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Russian policy and Double tax treaties: The Maltese amending Protocol

20/10/2020 11:32

On October 6, 2020, the Russian government announced the signing of a protocol to the bilateral double taxation Convention governing its relations with Malta. A significant development that is expected to affect the current corporate tax structures and the routing of profits through Malta's jurisdiction.

The main advantage secured for the Russian side is an increase in the tax rate that Russia can collect at source on cross-border payments of dividends and interest to 15 percent. Up to date, the double tax treaty provided for:

• in the case of dividends, the domestic withholding tax rate (15%) can be reduced to 5% if certain conditions are met; and
• in the case of interest, the domestic withholding tax rate (20%) can be reduced to 5% for interest paid to tax residents of Malta.

This development is a follow-up to last April's call to Malta and Luxembourg and Cyprus to revise the withholding tax rate for this passive income, while intellectual property rights are not affected.

The Russian government said that the protocol's ratification must take place before the end of this year, so that its provisions will enter into force from January 1, 2021.

Russia communicated the amendments to Malta's agreement are in line with those previously agreed with Cyprus, including an exemption from withholding tax on interest payments from corporate bonds, government bonds, and Eurobonds. It is good to recall that Malta was removed from the Russian offshore jurisdictions blacklist as recently as 2014, following the signing between Malta and Russia of the Double tax treaty on the avoidance of double taxation and the Prevention of tax evasion with regard to income tax, which entered into force on May 22 2014.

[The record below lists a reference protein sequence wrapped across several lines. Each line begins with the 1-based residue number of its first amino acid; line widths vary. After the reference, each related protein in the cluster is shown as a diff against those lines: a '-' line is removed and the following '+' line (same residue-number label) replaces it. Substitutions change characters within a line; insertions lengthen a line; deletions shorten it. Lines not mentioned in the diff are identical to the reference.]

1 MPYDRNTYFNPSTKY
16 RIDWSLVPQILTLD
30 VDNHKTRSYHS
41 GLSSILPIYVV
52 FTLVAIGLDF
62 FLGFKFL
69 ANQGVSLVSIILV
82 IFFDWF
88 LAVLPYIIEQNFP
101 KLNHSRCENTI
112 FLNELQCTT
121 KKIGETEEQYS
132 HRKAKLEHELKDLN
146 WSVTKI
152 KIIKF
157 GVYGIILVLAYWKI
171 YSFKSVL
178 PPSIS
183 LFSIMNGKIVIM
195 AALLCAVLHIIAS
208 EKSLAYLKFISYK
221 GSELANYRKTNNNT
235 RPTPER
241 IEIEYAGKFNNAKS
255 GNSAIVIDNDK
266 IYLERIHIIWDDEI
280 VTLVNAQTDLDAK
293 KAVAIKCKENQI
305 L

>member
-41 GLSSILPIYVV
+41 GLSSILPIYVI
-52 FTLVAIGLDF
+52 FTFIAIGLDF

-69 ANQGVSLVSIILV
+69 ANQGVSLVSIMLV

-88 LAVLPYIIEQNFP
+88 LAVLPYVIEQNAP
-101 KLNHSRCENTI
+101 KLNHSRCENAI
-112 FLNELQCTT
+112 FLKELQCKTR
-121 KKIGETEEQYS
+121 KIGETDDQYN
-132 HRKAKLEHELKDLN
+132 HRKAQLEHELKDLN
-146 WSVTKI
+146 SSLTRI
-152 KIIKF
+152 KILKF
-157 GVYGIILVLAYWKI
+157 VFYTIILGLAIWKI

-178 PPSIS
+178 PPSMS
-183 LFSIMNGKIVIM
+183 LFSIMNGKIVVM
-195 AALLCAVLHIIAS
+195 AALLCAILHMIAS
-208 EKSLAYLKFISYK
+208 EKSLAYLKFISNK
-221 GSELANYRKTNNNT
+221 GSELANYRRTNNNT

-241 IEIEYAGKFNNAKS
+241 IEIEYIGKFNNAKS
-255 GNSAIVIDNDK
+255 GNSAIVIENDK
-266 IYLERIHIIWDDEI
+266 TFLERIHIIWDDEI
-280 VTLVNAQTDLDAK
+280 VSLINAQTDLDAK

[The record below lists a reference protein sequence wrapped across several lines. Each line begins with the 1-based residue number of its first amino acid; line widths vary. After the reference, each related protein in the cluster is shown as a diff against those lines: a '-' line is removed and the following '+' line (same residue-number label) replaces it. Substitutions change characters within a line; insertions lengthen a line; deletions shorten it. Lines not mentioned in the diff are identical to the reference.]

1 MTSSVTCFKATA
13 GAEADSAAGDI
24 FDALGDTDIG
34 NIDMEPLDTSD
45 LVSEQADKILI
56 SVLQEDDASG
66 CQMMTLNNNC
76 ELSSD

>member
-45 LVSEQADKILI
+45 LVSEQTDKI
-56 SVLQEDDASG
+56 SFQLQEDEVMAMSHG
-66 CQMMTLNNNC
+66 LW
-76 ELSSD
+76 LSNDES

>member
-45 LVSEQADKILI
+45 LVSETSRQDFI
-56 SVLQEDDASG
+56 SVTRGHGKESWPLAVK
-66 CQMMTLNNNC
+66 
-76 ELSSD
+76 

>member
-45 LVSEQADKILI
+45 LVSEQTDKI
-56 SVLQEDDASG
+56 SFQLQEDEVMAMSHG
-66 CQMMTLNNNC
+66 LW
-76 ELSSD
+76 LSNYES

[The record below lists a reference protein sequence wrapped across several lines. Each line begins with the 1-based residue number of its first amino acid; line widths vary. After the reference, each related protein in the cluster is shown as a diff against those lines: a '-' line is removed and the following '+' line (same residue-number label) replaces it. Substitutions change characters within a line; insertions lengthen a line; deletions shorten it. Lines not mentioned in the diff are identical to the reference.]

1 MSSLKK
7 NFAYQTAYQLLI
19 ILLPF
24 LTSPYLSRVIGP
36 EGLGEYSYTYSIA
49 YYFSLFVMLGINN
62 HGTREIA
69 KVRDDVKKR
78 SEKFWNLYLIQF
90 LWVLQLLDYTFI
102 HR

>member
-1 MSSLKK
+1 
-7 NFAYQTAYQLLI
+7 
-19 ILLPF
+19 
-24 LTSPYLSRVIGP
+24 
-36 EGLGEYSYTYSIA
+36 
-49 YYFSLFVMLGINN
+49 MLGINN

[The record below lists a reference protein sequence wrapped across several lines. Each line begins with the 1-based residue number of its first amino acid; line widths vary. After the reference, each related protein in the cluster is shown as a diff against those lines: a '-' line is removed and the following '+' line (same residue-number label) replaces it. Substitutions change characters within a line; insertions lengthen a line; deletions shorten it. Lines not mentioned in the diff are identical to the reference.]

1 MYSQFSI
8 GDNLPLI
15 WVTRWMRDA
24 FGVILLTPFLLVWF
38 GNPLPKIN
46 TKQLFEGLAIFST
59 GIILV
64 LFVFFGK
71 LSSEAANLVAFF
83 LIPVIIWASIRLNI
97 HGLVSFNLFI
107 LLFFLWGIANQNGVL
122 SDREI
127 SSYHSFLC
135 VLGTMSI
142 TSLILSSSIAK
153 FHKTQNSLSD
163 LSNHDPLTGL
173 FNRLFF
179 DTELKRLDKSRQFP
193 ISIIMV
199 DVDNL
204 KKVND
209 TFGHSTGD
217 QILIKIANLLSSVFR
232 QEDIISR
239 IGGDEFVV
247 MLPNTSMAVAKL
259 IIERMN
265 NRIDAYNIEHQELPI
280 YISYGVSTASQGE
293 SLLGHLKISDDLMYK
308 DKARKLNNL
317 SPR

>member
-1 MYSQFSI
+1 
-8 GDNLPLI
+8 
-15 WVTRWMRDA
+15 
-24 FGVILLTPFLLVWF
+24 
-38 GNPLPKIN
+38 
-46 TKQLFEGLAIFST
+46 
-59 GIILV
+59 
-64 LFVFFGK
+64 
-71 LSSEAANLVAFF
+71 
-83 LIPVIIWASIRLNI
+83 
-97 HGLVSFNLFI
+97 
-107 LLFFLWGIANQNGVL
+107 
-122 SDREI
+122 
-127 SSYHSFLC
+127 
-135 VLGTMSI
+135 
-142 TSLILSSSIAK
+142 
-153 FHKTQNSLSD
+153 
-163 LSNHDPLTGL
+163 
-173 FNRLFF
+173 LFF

Commenting on the new agreement with Malta, signed on October 1, 2020, Russia's Deputy Finance Minister, Alexei Sazanov, said: "Today we have taken another step in the fight for the Russian tax base. I would like to thank my Maltese colleagues for the high level of cooperation and constructive dialogue. We are now working on amendments to tax agreements with other jurisdictions. The next signing of a similar agreement is planned with Luxembourg. Negotiations with the Netherlands are ongoing."

Luxembourg's expected developments maybe even less manageable, given that, in this convention, the rate of withholding on interest for tax residents of Luxembourg is zero.

The "equalization" between competing tax jurisdictions, such as Luxembourg, Malta, The Netherlands and Cyprus, through the revision of all bilateral agreements linking Russia to them, and for the same income streams and after the model of the protocol recently co-signed with Cyprus, is expected to maintain the balance in the sharing of the Russian market.

Dr. Eleni Apostolidou

Director of MSc in Financial Law & International Taxation

Cyprus International Institute of Management (CIIM)